Thus, in light of the Supreme Court of Canada’s decision in Dunsmuir and the previous jurisprudence of this Court, I find the standard of review applicable to the issues in this case to be reasonableness. When reviewing a decision on the standard of reasonableness, the analysis will be concerned with “the existence of justification, transparency and intelligibility within the decision-making process [and also with] whether the decision falls within a range of possible, acceptable outcomes which are defensible in respect of the facts and law” (Dunsmuir at paragraph 47). Put another way, the Court should only intervene if the Decision was unreasonable in the sense that it falls outside the “range of possible, acceptable outcomes which are defensible in respect of the facts and law”.
Board Preferring Documentary Evidence
 The Applicants submit that it was not open to the Board to prefer documentary evidence to the testimony of the Principal Applicant when there were no adverse credibility findings made regarding the Principal Applicant’s testimony and written evidence. The Applicants rely upon Coitinho v. Canada (Minister of Citizenship and Immigration) 2004 FC 1037 at paragraph 7:
The Board goes on to make a most disturbing finding. In the absence of stating that the Applicants’ evidence is not credible, the Board concludes that “it gives more weight to the documentary evidence because it comes from reputable, knowledgeable sources, none of whom have any interest in the outcome of this particular refugee hearing.” This statement is tantamount to stating that documentary evidence should always be preferred to that of refugee claimant’s because the latter is interested in the outcome of the hearing. If permitted, such reasoning would always defeat a claimant’s evidence. The Board’s decision in this case does not inform the reader why the Applicants’ evidence, when supposed to be presumed true (Adu supra) was considered suspect…
 The Applicants point out that clear and convincing proof of a state’s inability to protect can be found by relying solely on the testimony of a claimant: Torres v. Canada (Minister of Citizenship and Immigration) 2005 FC 660 and Musorin v. Canada (Minister of Citizenship and Immigration) 2005 FC 408. In the present case, there are instances where the Board’s findings of credibility are inextricably linked to its findings on state protection, so that an error in the former invalidates the latter: Lebbe v. Canada (Minister of Citizenship and Immigration) 2006 FC 564. The Board erred in preferring, without any reasons, the documentary evidence to the oral and written evidence of the Primary Applicant. The Applicants say this invalidates the Board’s findings on state protection.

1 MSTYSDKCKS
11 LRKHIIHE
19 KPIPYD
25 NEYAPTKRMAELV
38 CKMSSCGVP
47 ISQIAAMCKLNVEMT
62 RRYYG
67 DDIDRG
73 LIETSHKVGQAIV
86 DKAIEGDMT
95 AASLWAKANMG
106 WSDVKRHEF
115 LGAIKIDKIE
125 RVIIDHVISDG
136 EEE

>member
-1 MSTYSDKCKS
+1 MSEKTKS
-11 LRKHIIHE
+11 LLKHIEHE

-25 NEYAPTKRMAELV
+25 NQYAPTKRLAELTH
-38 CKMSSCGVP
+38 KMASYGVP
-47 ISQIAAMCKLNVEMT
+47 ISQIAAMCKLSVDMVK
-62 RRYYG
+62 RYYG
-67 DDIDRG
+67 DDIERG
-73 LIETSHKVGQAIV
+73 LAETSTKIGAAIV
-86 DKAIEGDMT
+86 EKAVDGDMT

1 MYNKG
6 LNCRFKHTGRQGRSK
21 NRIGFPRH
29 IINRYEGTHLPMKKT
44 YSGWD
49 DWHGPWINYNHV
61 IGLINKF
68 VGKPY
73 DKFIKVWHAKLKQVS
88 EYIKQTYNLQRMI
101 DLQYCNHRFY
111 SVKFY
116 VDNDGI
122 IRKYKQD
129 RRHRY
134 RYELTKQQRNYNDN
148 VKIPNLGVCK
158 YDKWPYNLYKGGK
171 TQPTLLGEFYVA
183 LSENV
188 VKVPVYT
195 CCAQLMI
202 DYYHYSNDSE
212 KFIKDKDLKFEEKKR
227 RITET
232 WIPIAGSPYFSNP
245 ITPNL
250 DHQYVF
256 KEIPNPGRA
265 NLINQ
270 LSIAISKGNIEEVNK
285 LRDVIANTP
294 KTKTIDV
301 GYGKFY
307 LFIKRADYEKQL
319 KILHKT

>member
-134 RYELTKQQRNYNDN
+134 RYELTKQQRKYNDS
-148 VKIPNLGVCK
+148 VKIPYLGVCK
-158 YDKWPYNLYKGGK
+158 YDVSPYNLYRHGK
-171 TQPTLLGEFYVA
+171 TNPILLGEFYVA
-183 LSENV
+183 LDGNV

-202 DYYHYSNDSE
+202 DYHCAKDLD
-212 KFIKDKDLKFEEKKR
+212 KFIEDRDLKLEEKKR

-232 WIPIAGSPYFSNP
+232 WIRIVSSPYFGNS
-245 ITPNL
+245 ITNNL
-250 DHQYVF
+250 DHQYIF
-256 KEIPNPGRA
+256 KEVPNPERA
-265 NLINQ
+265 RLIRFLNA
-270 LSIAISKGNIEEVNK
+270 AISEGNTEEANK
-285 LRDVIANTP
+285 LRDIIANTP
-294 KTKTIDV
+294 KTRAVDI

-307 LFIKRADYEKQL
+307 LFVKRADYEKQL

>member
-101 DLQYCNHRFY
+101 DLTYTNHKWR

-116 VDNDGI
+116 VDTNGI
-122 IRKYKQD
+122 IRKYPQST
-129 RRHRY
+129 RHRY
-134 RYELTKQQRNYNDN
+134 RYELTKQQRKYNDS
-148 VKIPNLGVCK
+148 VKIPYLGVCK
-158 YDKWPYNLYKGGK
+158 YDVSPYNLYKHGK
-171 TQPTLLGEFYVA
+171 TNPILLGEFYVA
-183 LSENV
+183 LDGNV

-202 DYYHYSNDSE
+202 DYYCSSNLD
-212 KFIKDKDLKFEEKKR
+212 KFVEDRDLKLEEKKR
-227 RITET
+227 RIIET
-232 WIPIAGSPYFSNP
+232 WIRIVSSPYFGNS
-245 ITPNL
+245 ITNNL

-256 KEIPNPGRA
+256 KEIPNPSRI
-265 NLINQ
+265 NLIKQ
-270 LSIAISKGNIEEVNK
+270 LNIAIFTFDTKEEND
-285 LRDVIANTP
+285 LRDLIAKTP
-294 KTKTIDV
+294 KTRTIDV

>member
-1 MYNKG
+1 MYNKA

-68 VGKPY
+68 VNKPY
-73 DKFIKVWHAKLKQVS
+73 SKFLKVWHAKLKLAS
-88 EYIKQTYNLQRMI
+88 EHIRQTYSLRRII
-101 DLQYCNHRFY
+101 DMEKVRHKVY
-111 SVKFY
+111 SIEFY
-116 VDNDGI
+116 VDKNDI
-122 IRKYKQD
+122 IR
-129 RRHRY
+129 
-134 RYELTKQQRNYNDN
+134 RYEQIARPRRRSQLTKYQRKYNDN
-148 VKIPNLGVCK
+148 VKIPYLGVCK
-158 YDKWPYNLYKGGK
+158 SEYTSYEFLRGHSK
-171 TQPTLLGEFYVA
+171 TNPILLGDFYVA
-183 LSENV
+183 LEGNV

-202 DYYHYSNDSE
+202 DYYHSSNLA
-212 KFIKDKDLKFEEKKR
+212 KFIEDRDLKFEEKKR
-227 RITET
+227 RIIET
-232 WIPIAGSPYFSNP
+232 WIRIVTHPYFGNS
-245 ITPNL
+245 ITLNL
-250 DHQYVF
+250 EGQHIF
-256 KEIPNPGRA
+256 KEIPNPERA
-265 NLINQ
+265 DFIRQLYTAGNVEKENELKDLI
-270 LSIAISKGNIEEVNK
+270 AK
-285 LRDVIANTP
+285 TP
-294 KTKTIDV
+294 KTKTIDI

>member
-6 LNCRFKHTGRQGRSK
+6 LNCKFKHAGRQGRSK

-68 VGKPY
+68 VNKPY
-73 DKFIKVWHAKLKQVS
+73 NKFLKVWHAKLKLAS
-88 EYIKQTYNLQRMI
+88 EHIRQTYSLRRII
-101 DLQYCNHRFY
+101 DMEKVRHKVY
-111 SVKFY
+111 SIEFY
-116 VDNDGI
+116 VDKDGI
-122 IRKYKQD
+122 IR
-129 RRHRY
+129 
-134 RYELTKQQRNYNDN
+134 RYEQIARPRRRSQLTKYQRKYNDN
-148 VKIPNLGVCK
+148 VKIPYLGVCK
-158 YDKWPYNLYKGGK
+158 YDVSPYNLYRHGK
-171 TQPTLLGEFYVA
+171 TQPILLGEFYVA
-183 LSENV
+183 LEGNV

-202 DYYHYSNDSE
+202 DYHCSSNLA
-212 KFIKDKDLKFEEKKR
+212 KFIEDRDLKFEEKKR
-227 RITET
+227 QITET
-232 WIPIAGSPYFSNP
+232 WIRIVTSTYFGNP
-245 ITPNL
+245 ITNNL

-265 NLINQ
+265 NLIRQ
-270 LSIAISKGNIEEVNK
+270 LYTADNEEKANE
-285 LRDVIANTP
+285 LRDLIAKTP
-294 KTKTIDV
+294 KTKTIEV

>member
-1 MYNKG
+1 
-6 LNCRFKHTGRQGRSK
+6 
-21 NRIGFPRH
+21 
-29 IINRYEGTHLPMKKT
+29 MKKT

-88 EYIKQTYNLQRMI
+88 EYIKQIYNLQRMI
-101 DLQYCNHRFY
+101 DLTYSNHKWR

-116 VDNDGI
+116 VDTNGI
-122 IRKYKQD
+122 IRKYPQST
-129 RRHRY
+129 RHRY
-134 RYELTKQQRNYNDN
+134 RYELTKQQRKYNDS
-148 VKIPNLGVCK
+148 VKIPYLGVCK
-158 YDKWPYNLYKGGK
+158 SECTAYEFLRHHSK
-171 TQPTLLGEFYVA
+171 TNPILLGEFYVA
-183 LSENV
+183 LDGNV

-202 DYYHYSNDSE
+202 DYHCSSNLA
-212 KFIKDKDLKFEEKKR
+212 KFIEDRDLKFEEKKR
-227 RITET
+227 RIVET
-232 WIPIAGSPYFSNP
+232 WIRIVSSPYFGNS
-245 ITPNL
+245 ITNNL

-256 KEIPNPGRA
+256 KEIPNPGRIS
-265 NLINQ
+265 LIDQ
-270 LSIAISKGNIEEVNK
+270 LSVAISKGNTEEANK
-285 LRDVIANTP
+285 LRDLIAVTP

The Applicants go on to submit that, in the absence of explicit findings of non-credibility, it was not open to the Board to conclude that “the panel does not have any persuasive evidence to believe that the claimant would not receive state protection against the gang she fears should she return to Mexico.” The Applicants rely on Kaur v. Canada (Minister of Citizenship and Immigration.) 2005 FC 873 where, in rejecting a claim, the board did not call into question the applicant’s credibility and accepted her testimony. The board in Kaur stated in its decision, however, that there was “no credible and trustworthy” evidence to indicate that the applicant would be persecuted if she were returned to Malaysia. Justice Dawson found that the board could not make such a finding unless it rejected the applicant’s testimony, which it appeared not to do. If the Board in the present case did reject the Applicant’s testimony. Hence, it was under an obligation to explain its rejection in clear terms, and a failure to do so is a reviewable error.
Existence of “Serious Efforts”
 The Applicants submit that the Board erred by relying upon the Mexican Government’s “serious efforts” in putting into place a legislative and procedural framework to combat kidnappings and corruption. The Applicants argue that to require the Principal Applicant to go to corrupt police officials for protection (officials who are in all likelihood are involved with the criminal gangs in question) would amount to requiring the Principal Applicant to risk her life in an effort to seek police assistance merely to prove the unavailability of state protection: D’Mello v. Canada (Minister of Citizenship and Immigration),  F.C.J. No. 72 (F.C.T.D.) and Torres.